Living the Lie

This orig­i­nally appeared on mis​ter​agye​man​.blogspot​.com on August 28, 2015.

Warning: this is a pseudo-listicle.

Recently I’ve been read­ing titanic writ­ing from GQ, the NY and LA Times, Esquire, Wired; learn­ing big new words like metas­ta­size and scro­fu­lous and pul­chri­tudi­nous— guess which one means beau­ti­ful— but there’s some things that are best han­dled by Cracked jour­nal­ism. I won’t rank though. Everyone’s a winner here.

Lies. Possibly civ­i­liza­tion’s great­est tool, after coöper­a­tion. Most clos­ets come with skele­tons pre-installed. But how do we define a lie to begin with? ‘Real’ used to be a legal term. It described con­crete­ness. Thing is, the best lies have health­ier skin than most facts. Fiction becomes fact, if you work hard enough at it. In Russia, they say: if Putin lies today, it will be true tomorrow.

Down to six hours by 2016, because efficiency.

So for this arti­cle, let’s rate fibs by the invest­ment of the fibber. There are cheap, reflex lies that just save trou­ble; those don’t count. The people I’m going to write about— their lies cost them years of their lives. Their lies cost them careers, rep­u­ta­tions. Some ded­i­cated their lives to the lie. They put in the effort. They deserve some credit.

Frank Dux

Sorry man. Don’t kill me.

Last name pro­nounced ‘Dukes’. This man is the inspi­ra­tion for this arti­cle. Why? Because his auto­bi­og­ra­phy inspired the movie ‘Bloodsport’, which gave the world Jean Claude van Damme. That’s how epic Frank Dux is; it took JVD to tell his story.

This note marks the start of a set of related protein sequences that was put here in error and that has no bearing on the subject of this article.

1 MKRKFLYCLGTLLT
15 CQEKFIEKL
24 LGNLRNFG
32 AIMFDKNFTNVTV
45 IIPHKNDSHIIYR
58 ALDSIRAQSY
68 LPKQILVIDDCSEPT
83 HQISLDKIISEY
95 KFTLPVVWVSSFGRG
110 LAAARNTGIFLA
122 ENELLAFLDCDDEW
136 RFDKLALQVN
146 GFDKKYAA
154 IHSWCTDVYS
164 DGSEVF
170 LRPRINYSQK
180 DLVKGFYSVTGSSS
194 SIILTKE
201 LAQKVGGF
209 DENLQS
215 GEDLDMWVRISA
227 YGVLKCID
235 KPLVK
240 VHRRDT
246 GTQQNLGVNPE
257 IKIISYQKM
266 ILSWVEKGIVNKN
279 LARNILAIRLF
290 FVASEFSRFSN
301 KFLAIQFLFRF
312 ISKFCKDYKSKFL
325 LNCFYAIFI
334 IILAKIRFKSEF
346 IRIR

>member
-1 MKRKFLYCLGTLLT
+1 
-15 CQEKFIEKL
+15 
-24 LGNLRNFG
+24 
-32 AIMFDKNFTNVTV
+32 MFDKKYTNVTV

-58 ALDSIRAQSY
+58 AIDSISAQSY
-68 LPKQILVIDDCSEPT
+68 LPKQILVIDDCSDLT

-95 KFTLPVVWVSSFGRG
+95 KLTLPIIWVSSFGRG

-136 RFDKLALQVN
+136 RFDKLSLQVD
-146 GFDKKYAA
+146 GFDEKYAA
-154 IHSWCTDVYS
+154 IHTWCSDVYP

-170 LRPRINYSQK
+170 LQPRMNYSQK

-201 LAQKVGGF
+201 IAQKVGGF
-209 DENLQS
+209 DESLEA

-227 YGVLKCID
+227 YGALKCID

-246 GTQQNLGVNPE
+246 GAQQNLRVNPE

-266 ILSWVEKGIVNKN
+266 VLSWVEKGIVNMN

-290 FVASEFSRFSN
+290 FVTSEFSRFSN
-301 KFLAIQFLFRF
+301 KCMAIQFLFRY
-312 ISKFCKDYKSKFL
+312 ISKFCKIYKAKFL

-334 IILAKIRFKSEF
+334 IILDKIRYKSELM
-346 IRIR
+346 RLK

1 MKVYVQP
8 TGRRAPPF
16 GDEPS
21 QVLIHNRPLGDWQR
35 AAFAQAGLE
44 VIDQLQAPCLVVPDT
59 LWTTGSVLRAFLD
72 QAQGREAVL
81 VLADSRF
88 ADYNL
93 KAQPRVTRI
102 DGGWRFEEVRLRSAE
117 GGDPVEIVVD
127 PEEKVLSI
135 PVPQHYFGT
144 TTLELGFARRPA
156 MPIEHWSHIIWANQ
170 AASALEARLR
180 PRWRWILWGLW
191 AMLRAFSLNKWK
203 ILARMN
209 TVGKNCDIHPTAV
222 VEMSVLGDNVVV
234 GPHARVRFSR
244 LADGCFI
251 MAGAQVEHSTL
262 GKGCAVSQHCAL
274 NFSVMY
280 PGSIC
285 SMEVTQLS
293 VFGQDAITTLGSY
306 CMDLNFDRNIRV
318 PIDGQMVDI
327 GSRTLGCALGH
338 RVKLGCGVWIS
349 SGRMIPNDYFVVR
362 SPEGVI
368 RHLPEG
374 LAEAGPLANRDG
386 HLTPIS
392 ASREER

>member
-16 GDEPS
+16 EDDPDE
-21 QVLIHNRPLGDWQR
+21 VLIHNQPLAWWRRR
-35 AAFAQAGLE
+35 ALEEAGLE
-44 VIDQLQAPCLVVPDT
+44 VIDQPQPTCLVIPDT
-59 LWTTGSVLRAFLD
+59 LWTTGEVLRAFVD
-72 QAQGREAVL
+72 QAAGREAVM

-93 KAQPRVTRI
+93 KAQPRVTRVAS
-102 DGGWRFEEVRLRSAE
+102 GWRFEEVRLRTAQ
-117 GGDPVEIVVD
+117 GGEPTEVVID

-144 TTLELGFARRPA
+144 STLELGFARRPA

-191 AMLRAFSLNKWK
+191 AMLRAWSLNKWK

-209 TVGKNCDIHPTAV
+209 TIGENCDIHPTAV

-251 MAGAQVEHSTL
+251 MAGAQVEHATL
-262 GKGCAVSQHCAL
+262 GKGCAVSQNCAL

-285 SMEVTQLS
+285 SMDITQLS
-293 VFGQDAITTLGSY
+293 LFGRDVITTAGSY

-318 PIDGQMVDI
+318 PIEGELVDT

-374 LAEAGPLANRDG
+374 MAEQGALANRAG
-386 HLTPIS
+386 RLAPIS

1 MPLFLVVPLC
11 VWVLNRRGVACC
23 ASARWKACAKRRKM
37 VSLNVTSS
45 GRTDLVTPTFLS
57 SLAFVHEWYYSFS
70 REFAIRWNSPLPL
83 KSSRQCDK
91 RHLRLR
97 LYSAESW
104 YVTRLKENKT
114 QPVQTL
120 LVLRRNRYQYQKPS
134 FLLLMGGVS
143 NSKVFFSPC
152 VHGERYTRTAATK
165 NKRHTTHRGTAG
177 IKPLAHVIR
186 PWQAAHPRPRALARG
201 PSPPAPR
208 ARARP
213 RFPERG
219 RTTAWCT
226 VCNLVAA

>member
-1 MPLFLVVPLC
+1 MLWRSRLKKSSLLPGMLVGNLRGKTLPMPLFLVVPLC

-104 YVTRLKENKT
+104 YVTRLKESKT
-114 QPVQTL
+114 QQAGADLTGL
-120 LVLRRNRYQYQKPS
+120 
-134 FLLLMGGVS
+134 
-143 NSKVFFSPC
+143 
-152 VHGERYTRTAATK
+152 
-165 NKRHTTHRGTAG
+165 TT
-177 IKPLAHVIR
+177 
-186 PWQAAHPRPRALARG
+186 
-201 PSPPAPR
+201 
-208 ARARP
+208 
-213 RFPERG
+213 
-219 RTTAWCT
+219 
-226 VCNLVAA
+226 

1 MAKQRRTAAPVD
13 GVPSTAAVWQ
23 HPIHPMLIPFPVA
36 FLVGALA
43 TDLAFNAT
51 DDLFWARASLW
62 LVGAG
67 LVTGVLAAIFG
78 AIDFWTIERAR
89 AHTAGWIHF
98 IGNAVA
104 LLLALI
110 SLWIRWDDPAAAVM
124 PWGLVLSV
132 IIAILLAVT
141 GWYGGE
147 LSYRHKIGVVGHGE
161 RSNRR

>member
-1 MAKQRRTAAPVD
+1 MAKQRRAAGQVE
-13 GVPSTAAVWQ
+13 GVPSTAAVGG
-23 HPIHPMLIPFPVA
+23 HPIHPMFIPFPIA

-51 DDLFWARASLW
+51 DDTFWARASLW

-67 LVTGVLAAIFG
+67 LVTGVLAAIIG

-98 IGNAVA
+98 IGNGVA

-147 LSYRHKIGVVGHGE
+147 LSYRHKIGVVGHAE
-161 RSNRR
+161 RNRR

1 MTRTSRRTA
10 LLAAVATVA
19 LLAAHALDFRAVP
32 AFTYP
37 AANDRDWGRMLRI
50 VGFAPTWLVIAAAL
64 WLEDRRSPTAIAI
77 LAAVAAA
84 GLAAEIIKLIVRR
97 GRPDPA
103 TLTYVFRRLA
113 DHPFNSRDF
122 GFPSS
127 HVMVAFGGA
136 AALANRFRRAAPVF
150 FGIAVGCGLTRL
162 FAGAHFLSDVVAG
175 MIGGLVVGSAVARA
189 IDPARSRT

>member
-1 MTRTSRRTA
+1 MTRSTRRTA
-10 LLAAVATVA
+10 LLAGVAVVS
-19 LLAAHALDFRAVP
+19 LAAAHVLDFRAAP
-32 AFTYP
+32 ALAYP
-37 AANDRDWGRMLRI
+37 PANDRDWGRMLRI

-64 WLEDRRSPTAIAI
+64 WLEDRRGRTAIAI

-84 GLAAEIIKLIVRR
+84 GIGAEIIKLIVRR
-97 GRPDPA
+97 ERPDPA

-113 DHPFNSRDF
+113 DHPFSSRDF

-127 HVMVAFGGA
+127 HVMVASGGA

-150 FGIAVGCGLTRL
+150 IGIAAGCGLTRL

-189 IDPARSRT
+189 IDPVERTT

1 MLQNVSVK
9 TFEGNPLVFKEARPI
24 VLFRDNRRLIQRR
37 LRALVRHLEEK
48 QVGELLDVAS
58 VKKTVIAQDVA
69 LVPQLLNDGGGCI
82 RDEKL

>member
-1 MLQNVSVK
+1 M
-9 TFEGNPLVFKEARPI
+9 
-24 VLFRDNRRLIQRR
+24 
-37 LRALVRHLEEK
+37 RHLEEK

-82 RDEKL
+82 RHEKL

Dux is a mar­tial artist of some stand­ing. He has an impres­sive pro­fes­sional record, and an open-palm strike that appar­ently breaks bul­let­proof glass. There are many mar­tial art author­i­ties who dis­like him, but nobody ques­tions his abil­ity to reshape a jaw­line with his fist. (His foot has an equally fine resume, if his fist is oth­er­wise occupied.)

If there are con­cerns, they are directed at Dux’s claims. Dux says he is the heir to an ancient Ninja tribe. He says he fought in an inter­na­tional ille­gal mar­tial arts tour­na­ment, called the Kumite. (His account of the tour­na­ment inspired the movie.) In this tour­na­ment, among other feats, Dux knocked out 56 people in a row. According to one analy­sis, this would imply that each match lasted less than a second. He did all this after a leg­endary career in both the Army and the CIA. Basically, Frank Dux is every vil­lain’s worst night­mare, espe­cially if they deal in child slaves. Frank Dux loves children.

The amaz­ing thing is how believ­able it all is. One, Frank Dux seems capa­ble of the phys­i­cal feats, if not the 56 con­sec­u­tive knock­outs. Two, all the things he claims to have done would­n’t be public knowl­edge. Three— why would any normal, suc­cess­ful mar­tial artist make up things like this?